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ECONOMY > Economic Policy

Japan’s ruling party eyes revamped tax break for couples

  • August 30, 2016
  • , Nikkei Asian Review , 4:57 a.m.
  • English Press

TOKYO — Japan will consider reworking a spousal tax deduction benefiting households with a single breadwinner as part of next fiscal year’s tax reform package, the head of the ruling party’s tax panel told The Nikkei.

 

If one spouse makes 1.03 million yen ($10,100) or less a year, the other can claim a 380,000 yen deduction on top of the standard personal exemption. The measure, which applied to 7.2 million households in 2014, dates back to 1961, when husbands typically worked and wives stayed at home.

 

“More than 20 years have passed since the last big reform, and the world has changed a lot since then,” Yoichi Miyazawa said Monday. But the Liberal Democratic Party lawmaker stressed that the government must also give due consideration to women’s role in the household.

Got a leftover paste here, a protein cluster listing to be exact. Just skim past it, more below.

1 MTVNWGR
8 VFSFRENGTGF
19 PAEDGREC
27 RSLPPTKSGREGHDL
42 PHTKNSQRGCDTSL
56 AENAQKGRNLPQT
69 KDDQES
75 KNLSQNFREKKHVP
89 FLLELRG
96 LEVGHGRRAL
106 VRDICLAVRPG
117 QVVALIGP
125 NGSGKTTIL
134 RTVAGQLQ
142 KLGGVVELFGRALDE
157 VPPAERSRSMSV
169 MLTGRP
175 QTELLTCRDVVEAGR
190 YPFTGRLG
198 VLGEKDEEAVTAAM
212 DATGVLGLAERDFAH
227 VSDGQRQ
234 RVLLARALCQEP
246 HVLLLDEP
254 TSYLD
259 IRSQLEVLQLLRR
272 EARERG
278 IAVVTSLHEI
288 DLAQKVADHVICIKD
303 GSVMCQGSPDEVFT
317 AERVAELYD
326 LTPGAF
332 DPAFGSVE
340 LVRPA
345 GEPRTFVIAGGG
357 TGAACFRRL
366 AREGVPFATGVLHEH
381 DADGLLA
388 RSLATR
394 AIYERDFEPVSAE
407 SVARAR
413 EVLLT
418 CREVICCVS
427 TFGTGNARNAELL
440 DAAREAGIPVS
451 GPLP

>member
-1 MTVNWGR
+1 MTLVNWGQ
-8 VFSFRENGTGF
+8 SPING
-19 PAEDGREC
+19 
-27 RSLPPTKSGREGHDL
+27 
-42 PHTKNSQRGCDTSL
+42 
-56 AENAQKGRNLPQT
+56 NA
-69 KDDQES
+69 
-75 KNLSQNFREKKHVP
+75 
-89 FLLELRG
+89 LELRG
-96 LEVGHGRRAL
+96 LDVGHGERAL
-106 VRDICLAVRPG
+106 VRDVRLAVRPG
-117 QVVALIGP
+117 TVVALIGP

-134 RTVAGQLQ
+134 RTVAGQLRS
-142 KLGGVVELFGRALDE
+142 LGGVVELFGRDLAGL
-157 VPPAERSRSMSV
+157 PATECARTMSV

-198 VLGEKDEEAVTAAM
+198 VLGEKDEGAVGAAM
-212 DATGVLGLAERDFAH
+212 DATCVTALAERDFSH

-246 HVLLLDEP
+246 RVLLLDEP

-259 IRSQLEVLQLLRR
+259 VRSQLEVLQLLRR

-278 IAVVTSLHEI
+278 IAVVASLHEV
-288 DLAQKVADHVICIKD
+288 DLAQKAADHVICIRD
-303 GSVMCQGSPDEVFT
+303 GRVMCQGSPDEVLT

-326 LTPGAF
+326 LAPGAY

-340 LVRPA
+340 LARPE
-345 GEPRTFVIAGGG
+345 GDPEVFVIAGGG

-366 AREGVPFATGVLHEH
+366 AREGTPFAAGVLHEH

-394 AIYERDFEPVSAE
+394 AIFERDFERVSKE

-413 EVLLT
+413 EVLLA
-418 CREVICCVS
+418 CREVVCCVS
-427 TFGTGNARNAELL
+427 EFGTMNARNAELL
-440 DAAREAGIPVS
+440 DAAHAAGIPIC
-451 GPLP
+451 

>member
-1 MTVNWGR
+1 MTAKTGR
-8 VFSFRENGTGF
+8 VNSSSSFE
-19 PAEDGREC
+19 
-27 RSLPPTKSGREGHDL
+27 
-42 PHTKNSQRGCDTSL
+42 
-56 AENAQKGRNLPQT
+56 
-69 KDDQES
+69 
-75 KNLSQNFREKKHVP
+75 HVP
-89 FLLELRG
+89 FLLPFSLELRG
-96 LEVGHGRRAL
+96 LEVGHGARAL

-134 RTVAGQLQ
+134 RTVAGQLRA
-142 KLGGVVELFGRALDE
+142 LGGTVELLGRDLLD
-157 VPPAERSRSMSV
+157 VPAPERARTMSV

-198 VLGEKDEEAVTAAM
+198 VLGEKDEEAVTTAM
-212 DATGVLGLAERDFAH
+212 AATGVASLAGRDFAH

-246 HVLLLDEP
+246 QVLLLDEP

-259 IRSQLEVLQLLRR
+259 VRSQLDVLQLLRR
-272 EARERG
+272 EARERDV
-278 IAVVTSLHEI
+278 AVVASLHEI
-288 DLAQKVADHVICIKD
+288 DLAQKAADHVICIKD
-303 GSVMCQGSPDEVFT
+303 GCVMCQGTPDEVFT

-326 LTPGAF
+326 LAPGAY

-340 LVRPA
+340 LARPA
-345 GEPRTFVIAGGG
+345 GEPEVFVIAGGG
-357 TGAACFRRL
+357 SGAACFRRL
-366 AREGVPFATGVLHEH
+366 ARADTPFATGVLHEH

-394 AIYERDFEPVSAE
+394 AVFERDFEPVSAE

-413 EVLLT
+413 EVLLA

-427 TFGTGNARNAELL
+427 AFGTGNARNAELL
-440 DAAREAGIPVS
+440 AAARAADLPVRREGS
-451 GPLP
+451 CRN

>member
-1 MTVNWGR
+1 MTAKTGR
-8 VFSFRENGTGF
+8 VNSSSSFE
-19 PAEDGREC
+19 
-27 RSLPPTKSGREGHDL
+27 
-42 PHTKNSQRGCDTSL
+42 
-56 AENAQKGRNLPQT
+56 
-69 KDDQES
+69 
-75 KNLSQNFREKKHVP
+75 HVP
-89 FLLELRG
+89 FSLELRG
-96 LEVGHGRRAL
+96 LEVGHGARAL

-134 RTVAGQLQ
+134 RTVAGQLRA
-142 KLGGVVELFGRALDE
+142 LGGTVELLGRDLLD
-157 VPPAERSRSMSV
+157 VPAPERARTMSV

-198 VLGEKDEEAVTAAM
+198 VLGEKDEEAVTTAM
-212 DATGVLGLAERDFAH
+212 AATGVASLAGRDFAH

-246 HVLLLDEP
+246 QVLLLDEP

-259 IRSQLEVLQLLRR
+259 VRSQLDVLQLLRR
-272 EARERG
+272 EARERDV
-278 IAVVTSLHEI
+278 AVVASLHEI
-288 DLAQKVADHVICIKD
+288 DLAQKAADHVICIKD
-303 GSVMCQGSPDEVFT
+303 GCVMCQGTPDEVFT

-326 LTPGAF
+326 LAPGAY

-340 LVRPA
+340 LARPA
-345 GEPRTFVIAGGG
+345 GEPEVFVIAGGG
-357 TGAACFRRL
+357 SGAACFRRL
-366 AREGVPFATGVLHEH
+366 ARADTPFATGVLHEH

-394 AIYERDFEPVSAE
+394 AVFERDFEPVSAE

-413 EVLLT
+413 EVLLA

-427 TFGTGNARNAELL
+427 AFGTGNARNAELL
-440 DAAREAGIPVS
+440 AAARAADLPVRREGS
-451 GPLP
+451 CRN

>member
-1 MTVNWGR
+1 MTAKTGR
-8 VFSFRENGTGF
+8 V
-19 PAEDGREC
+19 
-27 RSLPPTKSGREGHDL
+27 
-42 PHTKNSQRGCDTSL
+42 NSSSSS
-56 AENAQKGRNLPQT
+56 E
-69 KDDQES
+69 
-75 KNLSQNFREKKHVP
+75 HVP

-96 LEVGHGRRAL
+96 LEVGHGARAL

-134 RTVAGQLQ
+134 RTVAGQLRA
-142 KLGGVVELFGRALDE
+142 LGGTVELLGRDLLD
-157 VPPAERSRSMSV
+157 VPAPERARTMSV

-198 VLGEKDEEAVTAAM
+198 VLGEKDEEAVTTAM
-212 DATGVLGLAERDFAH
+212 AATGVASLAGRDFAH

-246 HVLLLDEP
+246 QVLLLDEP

The break makes many housewives think twice about fully entering the working world, critics argue. Yet the government has avoided shrinking or scrapping the deduction, fearing a backlash from affected households whose taxes would go up.

 

But Japan now needs incentives to encourage women to work, Miyazawa said. One proposal would replace the existing deduction with a single break for married couples that applies regardless of whether one or both spouses work.

 

Ways to take income into account “will probably also be discussed,” Miyazawa said. Limiting deductions available to higher-income households while offering more generous breaks to those less well-off would soften the blow for the latter.

 

The government will work on a proposal to include in the reform outline due out at the end of the year. But it could run into opposition in the ruling coalition, where many worry that an effective tax hike on single-income married households would dent their electoral prospects.

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